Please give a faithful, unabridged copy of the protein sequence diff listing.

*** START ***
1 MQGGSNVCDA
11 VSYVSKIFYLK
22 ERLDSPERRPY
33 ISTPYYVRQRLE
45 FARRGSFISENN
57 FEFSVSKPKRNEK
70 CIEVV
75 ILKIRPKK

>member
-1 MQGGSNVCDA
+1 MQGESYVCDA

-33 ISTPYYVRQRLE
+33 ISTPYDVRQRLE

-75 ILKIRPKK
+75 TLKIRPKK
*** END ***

1 MQGGSNVCDA
11 VSYVSKIFYLK
22 ERLDSPERRPY
33 ISTPYYVRQRLE
45 FARRGSFISENN
57 FEFSVSKPKRNEK
70 CIEVV
75 ILKIRPKK

>member
-1 MQGGSNVCDA
+1 MQGESYVCDA

-33 ISTPYYVRQRLE
+33 ISTPYDVRQRLE

-75 ILKIRPKK
+75 TLKIRPKK